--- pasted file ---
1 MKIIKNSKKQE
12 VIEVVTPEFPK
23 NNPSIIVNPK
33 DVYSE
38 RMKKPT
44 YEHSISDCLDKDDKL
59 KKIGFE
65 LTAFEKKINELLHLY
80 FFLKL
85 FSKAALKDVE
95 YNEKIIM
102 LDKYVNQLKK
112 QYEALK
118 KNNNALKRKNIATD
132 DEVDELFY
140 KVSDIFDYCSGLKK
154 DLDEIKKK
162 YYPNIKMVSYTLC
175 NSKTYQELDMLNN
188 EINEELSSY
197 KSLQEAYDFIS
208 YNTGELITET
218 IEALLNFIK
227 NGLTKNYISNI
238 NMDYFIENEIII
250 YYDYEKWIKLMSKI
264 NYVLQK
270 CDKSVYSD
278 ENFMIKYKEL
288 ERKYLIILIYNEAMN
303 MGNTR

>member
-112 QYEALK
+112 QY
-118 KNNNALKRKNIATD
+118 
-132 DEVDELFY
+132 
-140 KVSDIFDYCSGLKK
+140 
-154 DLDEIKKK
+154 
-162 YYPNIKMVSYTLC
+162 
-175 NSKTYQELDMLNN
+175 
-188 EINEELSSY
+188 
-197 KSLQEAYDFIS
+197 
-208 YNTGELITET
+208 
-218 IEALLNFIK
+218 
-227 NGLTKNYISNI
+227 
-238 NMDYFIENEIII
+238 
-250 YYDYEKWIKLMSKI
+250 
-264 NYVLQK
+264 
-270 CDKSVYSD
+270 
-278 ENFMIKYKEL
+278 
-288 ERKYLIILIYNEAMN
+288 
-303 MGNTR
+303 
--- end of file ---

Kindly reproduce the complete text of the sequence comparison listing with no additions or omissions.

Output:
1 MKIIKNSKKQE
12 VIEVVTPEFPK
23 NNPSIIVNPK
33 DVYSE
38 RMKKPT
44 YEHSISDCLDKDDKL
59 KKIGFE
65 LTAFEKKINELLHLY
80 FFLKL
85 FSKAALKDVE
95 YNEKIIM
102 LDKYVNQLKK
112 QYEALK
118 KNNNALKRKNIATD
132 DEVDELFY
140 KVSDIFDYCSGLKK
154 DLDEIKKK
162 YYPNIKMVSYTLC
175 NSKTYQELDMLNN
188 EINEELSSY
197 KSLQEAYDFIS
208 YNTGELITET
218 IEALLNFIK
227 NGLTKNYISNI
238 NMDYFIENEIII
250 YYDYEKWIKLMSKI
264 NYVLQK
270 CDKSVYSD
278 ENFMIKYKEL
288 ERKYLIILIYNEAMN
303 MGNTR

>member
-112 QYEALK
+112 QY
-118 KNNNALKRKNIATD
+118 
-132 DEVDELFY
+132 
-140 KVSDIFDYCSGLKK
+140 
-154 DLDEIKKK
+154 
-162 YYPNIKMVSYTLC
+162 
-175 NSKTYQELDMLNN
+175 
-188 EINEELSSY
+188 
-197 KSLQEAYDFIS
+197 
-208 YNTGELITET
+208 
-218 IEALLNFIK
+218 
-227 NGLTKNYISNI
+227 
-238 NMDYFIENEIII
+238 
-250 YYDYEKWIKLMSKI
+250 
-264 NYVLQK
+264 
-270 CDKSVYSD
+270 
-278 ENFMIKYKEL
+278 
-288 ERKYLIILIYNEAMN
+288 
-303 MGNTR
+303 